Different Types of Vitamins and Their Function

Before you purchase any vitamins, it is good to learn the different types of vitamins and their function for our body's well being and health. Every type of vitamin has a specific function, and a deficiency in any one can cause a health problem or a dysfunction of a body part or organ.

Vitamin A

This is popularly known as retinol because it generates the pigments necessary for the proper functioning of the retina, Vitamin A us in the formation of healthy teeth, skeletal and soft tissue, mucous membranes and the skin; it is also required for reproduction and breastfeeding and for good vision. 

A deficiency in Vitamin A for our body can lead to night blindness, excessively dry skin and even dryness of the eyes. The body can obtain vitamin A from carotene, a vitamin antecedent found in vegetables like sweet potatoes, carrots, kale, and broccoli among others. Our body can also absorb ready made vitamin A from plant eating animals. Some of these sources are milk, butter, egg yolk.

This vitamin also has antioxidant properties which might neutralizes, if not eradicate, free radicals in the human body that stimulate damage to our tissues and cells.

Vitamin B

It is known as water soluble vitamins and are together called vitamin B complex. B complex, once thought to be a single vitamin, is now classified as 12 related water-soluble compounds.  They are considered extremely important for the break down of carbohydrates into energy. They are also important for the formation of red blood cells, regulation of the healthy functioning of the heart and nerve cells, absorption of proteins and synthesis of hormones and cholesterol. Thiamine, Riboflavin, Niacin, Pyridoxine, Cobalamin, Folate, Panthothenic acid and Biotin are all different types of vitamin B.

Vitamin C

Vitamin C is important for maintaining a healthy immune system, helps the body fight stress and enhances collagen production that are needed for healthy teeth, skin, cartilage, bones and connective tissue. It contains ascorbic acid which plays an important role in maintaining healthy gums and teeth. It also aids in the absorption of iron and is important for the formation and maintenance of collagen, the connective tissue that supports many body structures. It also promotes healing as it is an antioxidant. 

A deficiency of vitamin C can cause scurvy. Although it is widely believed that vitamin C prevents colds and flu, these claims have not been collaborated under scientific conditions. Vitamin C is found in citrus fruits, fresh strawberries, cantaloupe, pineapple, and guava and vegetables such as broccoli, Brussels sprouts, tomatoes, spinach, kale, green peppers, cabbage, and turnips.

Vitamin D

This is widely known as the sunshine vitamin, our bodies are able to produce this vitamin by exposure to sunshine. Vitamin D helps in the absorption of calcium and phosphorous and is thus essential for bone formation and for healthy teeth. A deficiency of vitamin D can cause rickets, which is a deformity of the rib cage, skull and bones of the leg. Sources of vitamin D include egg yolk, tuna, dairy products like cheese, butter, margarine, cream, fortified milk and also cereals.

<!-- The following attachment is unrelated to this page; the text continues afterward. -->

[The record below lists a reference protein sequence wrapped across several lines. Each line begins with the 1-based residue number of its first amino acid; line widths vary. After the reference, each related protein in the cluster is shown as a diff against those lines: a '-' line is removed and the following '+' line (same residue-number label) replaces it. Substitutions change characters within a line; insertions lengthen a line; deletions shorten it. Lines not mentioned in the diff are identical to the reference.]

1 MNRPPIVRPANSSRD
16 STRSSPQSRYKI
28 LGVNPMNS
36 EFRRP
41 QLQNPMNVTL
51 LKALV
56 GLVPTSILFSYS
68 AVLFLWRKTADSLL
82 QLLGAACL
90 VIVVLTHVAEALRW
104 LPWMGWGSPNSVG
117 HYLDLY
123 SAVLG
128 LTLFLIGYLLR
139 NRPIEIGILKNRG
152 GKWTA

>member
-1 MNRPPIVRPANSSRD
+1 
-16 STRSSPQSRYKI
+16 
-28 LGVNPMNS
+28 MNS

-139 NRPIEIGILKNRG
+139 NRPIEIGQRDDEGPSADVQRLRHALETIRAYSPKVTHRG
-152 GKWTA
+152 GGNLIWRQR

There is now evidence linking vitamin D to reducing Alzheimer's disease, benefits to eye health, the prevention of Type 2 diabetes, seizure control in epilepsy, and the treatment of tuberculosis.

Vitamin E

Also called as alpha-tocopherol, vitamin E is believed to reduce cholesterol and plaque buildup, reducing the risk of stroke and coronary artery disease (CAD).  This vitamin had been known to play a role in the formation of red blood cells although its entire function in the human body is still not fully known. It is also known to be an antioxidant. Sources of vitamin E are wheat germ, olives, corn, nuts vegetable oils, liver, and leafy green vegetables.

Vitamin K

This is use a term used for a group of related fat-soluble substances known as naphthoquinones. This group includes vitamins K1, K2, and K3.   Vitamin K is vital for the coagulation of blood. Vitamin K plays an essential role in the formation of strong bones, including teeth. Low blood levels of vitamin K are associated with reduced bone density. It also has an important role in the inhibition of kidney stone formation. Osteopontin is another protein that needs to be activated by vitamin K in order to be functional.

Vitamin K is found in alfalfa, liver, cabbage, cauliflower and cereals. The bacteria in our intestines also produces vitamin K.

Also that note that supplemental vitamin K overdose can cause hemolytic anemia, in which the red blood cells die much faster than the body is able to replenish them. You should consult your physician and/ or pharmacist before taking supplemental vitamin K, or consuming vitamin K rich foods, especially if you are taking anticoagulants/blood thinners.

Finally, a form of supplement that various companies have started experimenting with is by doing liquid vitamins and minerals supplements. The purpose of these is that you basically ingest a vitamin supplement that does not have any added material in order for all the components to be glued together. In this way, the supplement is thus more pure and this often is referred to as a more organic vitamin supplement.

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